Jay Bookman

Opinion columnist and blogger with The Atlanta Journal-Constitution, specializing in foreign relations, environmental and technology-related issues

Opinion: Trump finds the seam, drives the wedge


 

One of the great inherent powers of the presidency is its power to set the national agenda -- "the bully pulpit," as Teddy Roosevelt called it. So when Donald Trump gazed across the political landscape, at difficult, complex issues such as North Korea, the devastation of Puerto Rico and the recovery of Florida and Houston, health care, tax reform -- where did he choose to focus the national conversation?

To the surprise of no one, he took aim at the actions of a small group of African-American athletes who for months now have engaged in a quiet and peaceful protest of police brutality against minority groups. They believe, with cause, that this great country, our country, is not living up to its promises and its best values, and by taking a knee during the national anthem, they have found a way to communicate that belief.

Despite all that, Trump claims that "this has nothing to do with race."

"I never said anything about race," as he put it Sunday. "This has nothing to do with race or anything else.”

Yet it is all about race, and he knows it. He chose the target for his disproportionate response, he chose the Alabama venue from which to launch this campaign, he chose the angry, accusatory language that was guaranteed to raise the temperature. He did all that because he knows instinctively where the fault lines run in American society, and how to cleave us.

It has been his sole claim to political genius. He knew precisely what it meant to claim for years that Barack Obama, our first black president, was not a real American but instead a Kenyan who thus had no right to be president. He knew the power of that message to black Americans and white Americans alike; he reveled in it and rode it to the Republican nomination.

He likewise knew the power of promising a ban on Muslim immigration, of the hatefully false claim that thousands of American Muslims had danced in joy after the attacks of Sept. 11, that Mexican immigrants are largely rapists and criminals, that there are very fine people among the neo-Nazis and white supremacists chanting "Jews will not replace us." He knew what all that would do.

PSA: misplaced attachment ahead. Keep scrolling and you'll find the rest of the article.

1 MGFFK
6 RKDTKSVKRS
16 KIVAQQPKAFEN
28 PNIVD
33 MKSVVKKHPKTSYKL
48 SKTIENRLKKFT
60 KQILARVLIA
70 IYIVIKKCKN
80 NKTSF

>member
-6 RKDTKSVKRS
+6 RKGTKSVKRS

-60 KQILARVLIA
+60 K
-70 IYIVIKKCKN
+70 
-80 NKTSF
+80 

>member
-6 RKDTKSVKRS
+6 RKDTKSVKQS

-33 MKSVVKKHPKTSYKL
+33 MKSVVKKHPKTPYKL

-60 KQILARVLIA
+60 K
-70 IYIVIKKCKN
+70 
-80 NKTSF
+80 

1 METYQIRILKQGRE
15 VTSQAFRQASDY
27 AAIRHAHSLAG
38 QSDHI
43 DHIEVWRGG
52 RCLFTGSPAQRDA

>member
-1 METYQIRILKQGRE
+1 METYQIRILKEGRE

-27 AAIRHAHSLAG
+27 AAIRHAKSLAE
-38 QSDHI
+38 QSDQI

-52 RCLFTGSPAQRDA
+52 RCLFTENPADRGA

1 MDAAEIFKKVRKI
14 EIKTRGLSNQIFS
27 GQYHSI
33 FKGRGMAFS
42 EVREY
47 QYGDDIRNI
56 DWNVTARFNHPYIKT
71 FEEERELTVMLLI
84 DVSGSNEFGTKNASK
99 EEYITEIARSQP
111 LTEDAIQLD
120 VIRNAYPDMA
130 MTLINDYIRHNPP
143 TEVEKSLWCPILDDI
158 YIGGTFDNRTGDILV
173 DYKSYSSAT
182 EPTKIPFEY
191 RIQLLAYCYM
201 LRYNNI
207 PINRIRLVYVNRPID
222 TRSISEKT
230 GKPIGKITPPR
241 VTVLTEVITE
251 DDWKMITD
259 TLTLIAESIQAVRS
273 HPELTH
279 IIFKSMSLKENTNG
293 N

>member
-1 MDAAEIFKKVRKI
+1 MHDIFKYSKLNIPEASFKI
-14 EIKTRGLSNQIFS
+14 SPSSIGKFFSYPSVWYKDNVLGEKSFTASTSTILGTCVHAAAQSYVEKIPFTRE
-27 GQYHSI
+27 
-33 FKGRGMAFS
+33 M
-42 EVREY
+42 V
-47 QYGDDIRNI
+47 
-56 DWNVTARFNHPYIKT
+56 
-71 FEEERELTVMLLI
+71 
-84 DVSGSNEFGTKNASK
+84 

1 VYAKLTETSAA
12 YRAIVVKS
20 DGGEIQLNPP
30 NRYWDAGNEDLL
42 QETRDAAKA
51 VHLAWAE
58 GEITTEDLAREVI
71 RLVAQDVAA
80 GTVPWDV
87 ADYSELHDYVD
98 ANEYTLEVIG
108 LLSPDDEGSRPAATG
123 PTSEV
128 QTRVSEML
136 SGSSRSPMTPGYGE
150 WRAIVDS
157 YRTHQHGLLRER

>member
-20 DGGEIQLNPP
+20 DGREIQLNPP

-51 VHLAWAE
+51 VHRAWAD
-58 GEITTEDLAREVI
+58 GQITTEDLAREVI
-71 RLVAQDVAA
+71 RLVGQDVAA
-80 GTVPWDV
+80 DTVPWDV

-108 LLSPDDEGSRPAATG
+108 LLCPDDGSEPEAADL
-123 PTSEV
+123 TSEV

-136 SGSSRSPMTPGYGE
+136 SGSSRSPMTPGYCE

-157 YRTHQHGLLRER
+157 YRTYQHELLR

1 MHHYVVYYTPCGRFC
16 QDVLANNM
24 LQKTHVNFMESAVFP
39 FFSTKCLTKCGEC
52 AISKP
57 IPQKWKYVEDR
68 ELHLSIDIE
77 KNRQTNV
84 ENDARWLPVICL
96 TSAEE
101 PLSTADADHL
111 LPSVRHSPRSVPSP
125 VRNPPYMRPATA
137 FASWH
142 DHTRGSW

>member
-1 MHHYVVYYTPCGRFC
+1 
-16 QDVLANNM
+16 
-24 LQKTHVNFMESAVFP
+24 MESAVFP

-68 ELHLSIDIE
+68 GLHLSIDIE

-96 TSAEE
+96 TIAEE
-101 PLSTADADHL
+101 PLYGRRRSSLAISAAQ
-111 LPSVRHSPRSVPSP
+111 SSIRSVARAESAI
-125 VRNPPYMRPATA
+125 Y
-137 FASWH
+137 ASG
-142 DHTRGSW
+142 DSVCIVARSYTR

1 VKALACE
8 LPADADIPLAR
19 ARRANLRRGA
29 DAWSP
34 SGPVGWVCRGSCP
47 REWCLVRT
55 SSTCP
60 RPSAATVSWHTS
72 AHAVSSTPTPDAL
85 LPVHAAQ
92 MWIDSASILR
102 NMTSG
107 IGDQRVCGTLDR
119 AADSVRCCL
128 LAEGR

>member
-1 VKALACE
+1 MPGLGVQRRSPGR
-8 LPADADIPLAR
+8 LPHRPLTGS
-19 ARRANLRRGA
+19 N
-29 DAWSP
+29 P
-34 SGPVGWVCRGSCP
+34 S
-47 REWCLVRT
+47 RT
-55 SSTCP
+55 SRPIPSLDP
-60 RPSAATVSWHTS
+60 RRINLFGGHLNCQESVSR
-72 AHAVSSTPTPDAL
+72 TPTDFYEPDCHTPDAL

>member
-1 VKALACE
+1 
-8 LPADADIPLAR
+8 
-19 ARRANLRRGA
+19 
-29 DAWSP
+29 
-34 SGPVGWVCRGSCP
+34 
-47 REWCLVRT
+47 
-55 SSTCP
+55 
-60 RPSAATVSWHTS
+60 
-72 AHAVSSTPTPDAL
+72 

So, in a speech Friday night in Alabama, he once again placed the wedge in the crack, drew back his sledgehammer, and drove it home.

“Wouldn’t you love to see one of these NFL owners, when somebody disrespects our flag, to say, 'get that son of a bitch off the field right now? He is fired!'?”

In the three days since, Trump has continued to hammer away at it on Twitter and elsewhere, and he has done so using language that is guaranteed to ensure that the issue remains inflamed. He doesn't ask or try to persuade or use reason. He demands complete submission to his orders, knowing that it is the one thing that his opponents will never give him. The NFL and its players "must respect" the flag and anthem, he says. The NFL "must tell them to stand." Those who choose to kneel instead "must be fired immediately." They cannot be "allowed" to keep doing this, and it is "not acceptable." They "have to respect our flag and have to respect our country."

Just to be clear, the players aren't spitting on the flag, or stomping on it or burning it. They aren't chanting or interrupting the singing of the anthem. By the simple, silent act of kneeling, they merely hope to force the rest of us to think about things that make us uncomfortable, that we would prefer to ignore because maybe, just maybe, they call into question whether this really is a country that delivers "liberty and justice for all?"

The NFL, to its credit, has decided that it will not submit to Trump, nor will it require its players to do so. In fact, some 150 players took a knee or raised their fists this weekend, and none will be fired. And if the target of the original protest has expanded to become Trump himself, well, he's fine with that too. I'm sure it pleases him to no end, because in his eyes it means his strategy is working.

He is using the symbols and rhetoric of patriotism to pit us against each other. By making us smaller, he can, for a while, make himself seem larger. But the damage that he is doing daily to the fabric of this country is almost incomprehensible.

 

 

 


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About the Author

Jay Bookman writes about government and politics, with an occasional foray into other aspects of life as time, space and opportunity allow.